Knowing when to banter and when to indulge in straight- talking was one of Parker's strengths. Dealing with the NUM in their heyday was both an art and a discipline in itself. Parker never lost sight of the fact that he had a business to run, and no one thought that he gave in against his better judgement to any of the blandishments or public oratory of the NUM.
Parker's father was an "Accountant of Court" in Edinburgh, a man who plied to and fro between the Court of Session and Register House, one of those post-Dickensian functionaries not far removed from the pages of Dombey & Son, who gave legal Edinburgh its reputation for fastidious probity. After a rigorous education at the Royal High School, whose Greek facades were earmarked for the devolved Scottish Assembly on Carlton Hill, Ronald Parker was apprenticed to Edinburgh chartered accountants and then sent by them to the London office of Thompson McLintock. Here he received a huge stroke of luck.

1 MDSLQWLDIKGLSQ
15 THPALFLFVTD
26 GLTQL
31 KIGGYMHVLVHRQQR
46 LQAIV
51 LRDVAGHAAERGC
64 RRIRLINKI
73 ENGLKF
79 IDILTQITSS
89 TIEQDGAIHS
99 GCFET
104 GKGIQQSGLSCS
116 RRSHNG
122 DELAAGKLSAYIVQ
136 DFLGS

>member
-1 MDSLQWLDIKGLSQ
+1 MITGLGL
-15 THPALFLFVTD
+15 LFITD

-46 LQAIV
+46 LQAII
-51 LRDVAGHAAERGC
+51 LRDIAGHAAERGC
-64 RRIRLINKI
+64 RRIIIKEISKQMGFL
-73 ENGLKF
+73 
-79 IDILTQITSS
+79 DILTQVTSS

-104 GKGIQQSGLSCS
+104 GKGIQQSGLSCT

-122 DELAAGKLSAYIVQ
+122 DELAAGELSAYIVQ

One of the directors in a bout of irritation exploded, "Parker, there's an impossibly difficult Canadian from Toronto pestering me for this, that and the other. I want him out of my hair. I'm sending you to be his assistant. Go and help me out and stop him yammering." This pestilential Canadian went by the name of Willard Garfield Weston and was to become one of the most thrusting, successful retail entrepreneurs of the 20th century - Chairman of George Weston Holdings, Fortnum & Mason, Associated British Foods, and many other companies.
So in 1935, at the age of 26, Parker became Secretary and soon a director of the Weston Group of Companies. In the next five years, Weston had such confidence in the young Parker that he was made his operator in 30 mergers and aquisitions including such celebrated undertakings as Milanda Bread. He gained a reputation at being adept at handling the cantankerous, impetuous and fiercely-driving Weston; he was also shrewd enough to strike up a superb relationship with Sir Peter MacDonald, Weston's lawyer. Throughout his business life, Parker was good at identifying those who could be useful in any project.